Audio Mixer: Collin Dupuis.
Photographers: Shervin Lainez; Bob Longley.
Weightless, the second Sugar Hill offering from singer/songwriter Liz Longley, offers a natural evolution in her sound. Produced by Bill Reynolds (Band of Horses, Avett Brothers), this date uses the meld of pop Americana that established her reputation and grafts on indie and rock & roll. Recorded at Fleetwood Shack in Nashville, Longley, Reynolds, and a small cast of players straddle a line between contemporary country's hooky melodicism (sans production staples like fiddles, steel guitars, and banjos), 21st century indie rock, and the country-pop/rock that songwriters like Rosanne Cash, Rodney Crowell, and Carlene Carter embraced in the late '70s and early '80s.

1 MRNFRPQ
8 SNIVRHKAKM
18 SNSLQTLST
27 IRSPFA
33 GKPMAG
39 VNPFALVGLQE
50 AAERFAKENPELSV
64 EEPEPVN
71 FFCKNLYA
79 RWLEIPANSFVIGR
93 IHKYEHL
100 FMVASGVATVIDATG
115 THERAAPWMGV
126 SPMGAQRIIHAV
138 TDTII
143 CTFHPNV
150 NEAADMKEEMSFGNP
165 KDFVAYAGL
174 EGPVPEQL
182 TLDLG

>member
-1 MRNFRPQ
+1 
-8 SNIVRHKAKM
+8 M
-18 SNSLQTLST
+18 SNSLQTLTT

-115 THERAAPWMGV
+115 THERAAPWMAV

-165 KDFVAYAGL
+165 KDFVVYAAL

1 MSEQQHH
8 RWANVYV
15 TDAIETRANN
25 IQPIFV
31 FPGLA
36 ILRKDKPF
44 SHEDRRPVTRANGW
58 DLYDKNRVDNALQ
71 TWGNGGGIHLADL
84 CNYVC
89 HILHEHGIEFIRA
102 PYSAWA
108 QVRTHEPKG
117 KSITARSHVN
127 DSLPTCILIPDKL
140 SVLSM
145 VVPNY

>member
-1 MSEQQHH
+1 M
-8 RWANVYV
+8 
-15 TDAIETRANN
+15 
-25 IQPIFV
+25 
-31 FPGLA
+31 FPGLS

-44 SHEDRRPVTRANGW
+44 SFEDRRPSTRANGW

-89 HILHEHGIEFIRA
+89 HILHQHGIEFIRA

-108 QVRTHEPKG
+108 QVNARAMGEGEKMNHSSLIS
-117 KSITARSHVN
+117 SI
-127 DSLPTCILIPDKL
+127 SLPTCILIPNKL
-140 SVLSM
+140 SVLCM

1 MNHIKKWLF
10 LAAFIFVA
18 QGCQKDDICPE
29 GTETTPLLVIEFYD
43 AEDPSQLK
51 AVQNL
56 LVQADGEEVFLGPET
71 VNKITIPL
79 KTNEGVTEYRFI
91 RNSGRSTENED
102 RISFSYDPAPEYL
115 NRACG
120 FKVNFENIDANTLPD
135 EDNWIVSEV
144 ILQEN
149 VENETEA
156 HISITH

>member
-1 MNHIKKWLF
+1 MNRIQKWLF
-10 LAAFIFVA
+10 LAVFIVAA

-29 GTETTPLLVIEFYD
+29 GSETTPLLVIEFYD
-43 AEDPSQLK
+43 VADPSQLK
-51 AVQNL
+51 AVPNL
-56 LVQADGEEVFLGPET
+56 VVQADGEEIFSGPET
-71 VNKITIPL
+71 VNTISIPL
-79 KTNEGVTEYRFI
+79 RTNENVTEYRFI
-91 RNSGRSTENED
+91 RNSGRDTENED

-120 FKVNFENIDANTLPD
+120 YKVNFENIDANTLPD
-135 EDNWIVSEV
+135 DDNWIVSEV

Longley's trademark as a lyricist is in writing unflinching narratives, but these songs, whose topics include the attainment of freedom at any cost, loss, vulnerability, and the acceptance of change no matter how difficult, are particularly steely. Assembled they form a poetic -- and kinetic -- meditation on relationships and personal transformation. The pulsing new wave keys in "Swing" frame an intimate vocal before electric guitars and tom-toms thunder in from the margins. Longley's grainy falsetto declares: "Can't settle me down/Or make me stand still/Can't hold me back, nobody ever will...." The title track underscores that theme as her protagonist cuts free from a destructive relationship. A strummed acoustic guitar hovers about under her initially hesitant vocal, but in the chorus, punchy electric six-string guitars and crashing cymbals shore up the singer's conviction; the tune gathers steam and becomes an anthem. "Say Anything You Want" balances a rough and tumble Neil Young & Crazy Horse-style attack with an infectious melodic hook, it's among the best things here. Longley finally places "Rescue My Heart" -- an aching ballad used in both ABC's Switched at Birth and MTV's Scream: The TV Series -- on an album. The resigned and determined lyrics in "Never Really Mine" are complemented by a cinematic arrangement that blurs the lines between Americana, vintage rock, and indie pop. The slow rocking "Electricity," adorned in reverb, drum loops, acoustic piano, and layered backing vocals in choral style, is glorious indie pop. "Oxygen" seamlessly melds dreamy pop atmospherics and indie rock into a dramatic close. Its lyric bets on love as the force of redemption. Longley's been heading toward Weightless for a while, yet fine as it is, it still sounds like she's on the road to something bigger, wider. That's a not a criticism: Musical evolution is part and parcel of what makes pop music compelling. To hear this songwriter's growing confidence as she moves from strength to strength is a privilege. ~ Thom Jurek